Opening for wider release this weekend in the US is the multiple award-winning feature from New Zealand THE DARK HORSE, which has been lauded in its home country as one of the best films in New Zealand film history, and stars FEAR THE WALKING DEAD’s Cliff Curtis. Is it as great and worthy as the kiwis believe, and if so why?
What do you say about a film that is now being used in New Zealand schools and has inspired countless kids to focus on the right path and leave gang ties behind? I’m going to go on record now and say this is my favorite film of the year, thus far, and essential viewing for all indie movie lovers, but stay with me while I explain what makes it so good.
In 2003, James Napier Robertson saw the award-winning documentary DARK HORSE created by filmmaker Jim Marbrook about Genesis Potini, a chess savant with bipolar disorder. Struck by Potini’s magnetism, tenacity, love of life, and his ability to inspire, Robertson went after the rights and approval from Genesis himself to write and direct a feature based on his story. In Robertson’s film, we see that while battling the demons of his illness, Gen built a chess club for at-risk Maori youth, creating a team called The Eastern Knights. They wind up attending the National Chess Championships in Auckland. He does all this this while struggling with medication and watching his brother Ariki commit his teenage son Mana to a demeaning initiation into the street gang he runs.
By all accounts Gen, who was nicknamed, “Da Man”, was a powerful force of change, and had a huge effect on everyone around him. His joy and enthusiasm was infectious, his commitment energizing, and his influence has continued way beyond his untimely death in 2011. Perhaps that’s why Robertson insisted Curtis go entirely method and become Gen, down to staying in character for the entirety of filming. Whatever the reason, it worked. Curtis completely embodies Potini. Many of the finished scenes are the result of multiple takes where Curtis channeled from the the place of emotional extremes. Another brilliant move on Robertson’s part was to cast many Maori non-actors, from members of the chess club, to Wayne Hapi who plays Gen’s brother Ariki and his volatile friends, most of whom were former gang members, some even from rival gangs. As Ariki, Hapi has an authenticity and economy of word and movement that belies his lack of training.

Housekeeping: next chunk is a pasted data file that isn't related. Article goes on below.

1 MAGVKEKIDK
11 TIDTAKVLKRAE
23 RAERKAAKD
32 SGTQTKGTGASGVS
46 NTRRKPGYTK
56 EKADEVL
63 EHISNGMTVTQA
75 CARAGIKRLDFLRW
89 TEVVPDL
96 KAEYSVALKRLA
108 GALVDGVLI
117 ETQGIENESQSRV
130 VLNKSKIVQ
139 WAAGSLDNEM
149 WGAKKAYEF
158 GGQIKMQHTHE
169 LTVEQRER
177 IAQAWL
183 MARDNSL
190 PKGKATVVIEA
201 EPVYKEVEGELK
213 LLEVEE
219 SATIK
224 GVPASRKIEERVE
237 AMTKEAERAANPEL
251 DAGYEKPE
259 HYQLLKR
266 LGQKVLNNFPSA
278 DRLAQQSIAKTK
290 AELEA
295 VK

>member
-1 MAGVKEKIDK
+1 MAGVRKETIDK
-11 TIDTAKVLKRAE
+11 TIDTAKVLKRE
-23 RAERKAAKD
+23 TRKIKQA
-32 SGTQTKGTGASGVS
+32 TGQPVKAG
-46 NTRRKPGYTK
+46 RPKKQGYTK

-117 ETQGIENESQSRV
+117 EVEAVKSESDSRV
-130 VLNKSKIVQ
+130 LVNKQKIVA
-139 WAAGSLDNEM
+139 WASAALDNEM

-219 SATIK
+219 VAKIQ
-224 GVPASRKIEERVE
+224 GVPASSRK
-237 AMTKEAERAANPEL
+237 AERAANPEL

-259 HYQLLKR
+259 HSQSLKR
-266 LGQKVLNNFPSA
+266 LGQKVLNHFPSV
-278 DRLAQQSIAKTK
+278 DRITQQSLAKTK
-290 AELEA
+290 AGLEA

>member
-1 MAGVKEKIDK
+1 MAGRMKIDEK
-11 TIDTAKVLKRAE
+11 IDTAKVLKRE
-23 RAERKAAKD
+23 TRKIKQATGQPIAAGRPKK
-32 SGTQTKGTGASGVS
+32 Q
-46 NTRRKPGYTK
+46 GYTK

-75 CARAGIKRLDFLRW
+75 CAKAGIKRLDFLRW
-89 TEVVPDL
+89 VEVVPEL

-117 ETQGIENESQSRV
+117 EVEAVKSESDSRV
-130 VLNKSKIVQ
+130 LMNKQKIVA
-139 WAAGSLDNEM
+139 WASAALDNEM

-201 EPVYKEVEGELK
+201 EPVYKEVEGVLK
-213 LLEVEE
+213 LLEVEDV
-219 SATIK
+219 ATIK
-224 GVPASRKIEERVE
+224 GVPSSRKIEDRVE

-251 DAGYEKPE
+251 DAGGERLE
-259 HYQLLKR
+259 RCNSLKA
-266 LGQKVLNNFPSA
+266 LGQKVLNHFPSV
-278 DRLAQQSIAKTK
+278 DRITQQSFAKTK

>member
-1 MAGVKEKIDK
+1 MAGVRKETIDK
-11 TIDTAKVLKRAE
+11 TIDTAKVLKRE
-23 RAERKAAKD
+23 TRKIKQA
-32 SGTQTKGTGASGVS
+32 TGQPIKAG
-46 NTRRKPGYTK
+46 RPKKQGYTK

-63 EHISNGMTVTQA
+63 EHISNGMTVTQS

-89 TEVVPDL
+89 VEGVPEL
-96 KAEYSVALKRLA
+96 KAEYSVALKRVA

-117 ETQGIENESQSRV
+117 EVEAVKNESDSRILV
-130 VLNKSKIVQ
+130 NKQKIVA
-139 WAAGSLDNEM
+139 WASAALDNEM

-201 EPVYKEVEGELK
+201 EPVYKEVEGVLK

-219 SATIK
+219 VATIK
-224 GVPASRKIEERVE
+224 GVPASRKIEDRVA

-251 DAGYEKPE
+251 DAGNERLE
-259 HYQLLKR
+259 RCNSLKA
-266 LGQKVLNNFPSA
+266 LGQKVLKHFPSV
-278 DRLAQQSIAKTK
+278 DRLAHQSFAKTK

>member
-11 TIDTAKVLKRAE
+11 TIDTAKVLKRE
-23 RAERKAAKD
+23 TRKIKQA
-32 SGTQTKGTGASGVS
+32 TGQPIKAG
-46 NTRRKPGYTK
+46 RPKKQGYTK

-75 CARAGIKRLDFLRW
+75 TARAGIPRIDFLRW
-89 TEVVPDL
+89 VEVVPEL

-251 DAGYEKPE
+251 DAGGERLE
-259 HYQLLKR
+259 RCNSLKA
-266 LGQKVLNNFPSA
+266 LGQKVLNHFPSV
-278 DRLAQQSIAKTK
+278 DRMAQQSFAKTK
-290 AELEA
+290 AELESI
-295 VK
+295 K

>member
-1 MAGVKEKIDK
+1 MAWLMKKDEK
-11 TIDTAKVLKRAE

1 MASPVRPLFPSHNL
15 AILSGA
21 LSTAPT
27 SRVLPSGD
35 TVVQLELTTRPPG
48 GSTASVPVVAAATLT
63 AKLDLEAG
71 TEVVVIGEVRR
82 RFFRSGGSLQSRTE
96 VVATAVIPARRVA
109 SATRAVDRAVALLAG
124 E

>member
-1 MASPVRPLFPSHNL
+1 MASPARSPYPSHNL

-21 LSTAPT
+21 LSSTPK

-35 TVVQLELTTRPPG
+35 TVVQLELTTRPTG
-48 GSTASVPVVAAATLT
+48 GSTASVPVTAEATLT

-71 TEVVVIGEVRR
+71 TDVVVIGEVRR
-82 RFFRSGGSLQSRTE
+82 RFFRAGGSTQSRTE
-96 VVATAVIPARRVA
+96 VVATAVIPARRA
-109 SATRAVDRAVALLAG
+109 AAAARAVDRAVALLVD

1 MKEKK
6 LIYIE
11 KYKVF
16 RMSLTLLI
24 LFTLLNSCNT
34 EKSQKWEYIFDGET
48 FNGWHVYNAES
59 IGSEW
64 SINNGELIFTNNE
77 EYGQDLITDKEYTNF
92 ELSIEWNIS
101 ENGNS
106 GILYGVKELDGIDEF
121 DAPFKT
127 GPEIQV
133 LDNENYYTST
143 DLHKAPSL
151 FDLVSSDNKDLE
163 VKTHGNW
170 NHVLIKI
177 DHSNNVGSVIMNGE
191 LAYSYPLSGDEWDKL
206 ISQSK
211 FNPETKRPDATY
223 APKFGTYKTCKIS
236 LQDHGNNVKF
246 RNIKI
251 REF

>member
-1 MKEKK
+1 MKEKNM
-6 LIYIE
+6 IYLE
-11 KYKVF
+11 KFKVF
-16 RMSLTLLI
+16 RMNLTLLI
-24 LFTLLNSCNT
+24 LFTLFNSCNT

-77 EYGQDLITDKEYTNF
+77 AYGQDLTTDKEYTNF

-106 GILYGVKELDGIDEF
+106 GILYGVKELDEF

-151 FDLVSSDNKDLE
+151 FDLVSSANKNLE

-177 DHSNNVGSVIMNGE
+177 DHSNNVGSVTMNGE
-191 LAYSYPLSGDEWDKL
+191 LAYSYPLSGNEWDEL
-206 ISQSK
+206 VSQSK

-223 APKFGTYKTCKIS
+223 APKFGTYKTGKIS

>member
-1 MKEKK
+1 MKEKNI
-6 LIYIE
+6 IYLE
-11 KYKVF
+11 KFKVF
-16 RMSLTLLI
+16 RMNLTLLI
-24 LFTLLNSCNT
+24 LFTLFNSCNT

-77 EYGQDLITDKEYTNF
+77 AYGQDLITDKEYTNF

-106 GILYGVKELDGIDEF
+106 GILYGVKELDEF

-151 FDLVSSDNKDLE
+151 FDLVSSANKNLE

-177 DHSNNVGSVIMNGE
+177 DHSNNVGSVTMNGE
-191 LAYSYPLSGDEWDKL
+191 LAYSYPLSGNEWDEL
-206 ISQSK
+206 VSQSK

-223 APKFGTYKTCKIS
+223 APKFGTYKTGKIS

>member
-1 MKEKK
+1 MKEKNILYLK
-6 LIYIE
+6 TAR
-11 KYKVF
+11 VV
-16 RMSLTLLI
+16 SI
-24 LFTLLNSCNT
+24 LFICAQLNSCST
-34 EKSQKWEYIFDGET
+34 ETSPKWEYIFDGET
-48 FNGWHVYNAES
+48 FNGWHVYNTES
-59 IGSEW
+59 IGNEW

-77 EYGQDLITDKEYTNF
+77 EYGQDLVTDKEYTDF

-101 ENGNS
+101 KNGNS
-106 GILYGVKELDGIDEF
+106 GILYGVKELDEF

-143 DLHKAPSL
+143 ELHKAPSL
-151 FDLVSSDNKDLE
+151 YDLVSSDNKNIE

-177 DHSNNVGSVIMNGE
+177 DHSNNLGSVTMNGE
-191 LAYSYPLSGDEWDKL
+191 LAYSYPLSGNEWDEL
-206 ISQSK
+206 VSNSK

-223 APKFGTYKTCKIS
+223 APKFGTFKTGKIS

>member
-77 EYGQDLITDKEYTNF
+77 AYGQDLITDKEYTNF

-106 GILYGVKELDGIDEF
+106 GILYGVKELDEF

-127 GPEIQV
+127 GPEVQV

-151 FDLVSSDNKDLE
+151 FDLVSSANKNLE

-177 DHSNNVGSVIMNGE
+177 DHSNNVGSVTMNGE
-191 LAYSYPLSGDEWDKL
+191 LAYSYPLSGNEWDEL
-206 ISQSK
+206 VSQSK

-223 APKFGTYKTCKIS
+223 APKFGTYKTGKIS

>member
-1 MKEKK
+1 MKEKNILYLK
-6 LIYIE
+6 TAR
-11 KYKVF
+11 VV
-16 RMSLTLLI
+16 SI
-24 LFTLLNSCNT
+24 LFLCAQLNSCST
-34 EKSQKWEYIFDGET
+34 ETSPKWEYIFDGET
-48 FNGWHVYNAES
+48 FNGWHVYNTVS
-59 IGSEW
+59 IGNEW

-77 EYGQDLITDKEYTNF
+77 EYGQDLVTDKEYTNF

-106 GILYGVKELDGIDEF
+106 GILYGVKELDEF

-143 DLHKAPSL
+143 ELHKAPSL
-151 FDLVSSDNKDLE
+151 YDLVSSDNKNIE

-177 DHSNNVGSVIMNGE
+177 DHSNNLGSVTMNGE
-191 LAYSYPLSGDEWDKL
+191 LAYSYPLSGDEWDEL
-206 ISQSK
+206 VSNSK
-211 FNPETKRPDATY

THE DARK HORSE is inspiring, most particularly in showing Gen’s perseverance in the face of so many challenges, but there is also a pervasive tension that nearly rises to action-film or thriller level. As those who have ever known someone with mental illness can attest, for those with bipolar disorder any day can lead to self destruction or utter ruin, and that sense is palpable throughout the film. Also, knowing Gen’s story is based in real life, his nephew Mana choosing the gang life over chess, or his brother Ariki causing those around him serious harm, are real possibilities. It is that mix of tension and drama, and the character arcs structured into the story that make THE DARK HORSE so compulsively watchable.
It will be nice if this New Zealand export gets continued attention and praise as those in the US and elsewhere are exposed to it. Genesis Potini, the man and his story deserves recognition. Writer/director Robertson and all the cast and crew of THE DARK HORSE came together to a light on one person who rose above his own struggle to alter the lives around him, in a community sorely in need of hope and motivation. The end result shows the best of what feature filmmaking can be.
Cinema Siren Subscribers: please check out my video review and interview with James Napier Robertson, which will be featured on our Cinema Siren youtube channel: https://www.youtube.com/c/cinemasirenonline
Really, it’s one of the most inspiring interviews about what film can do…check it out!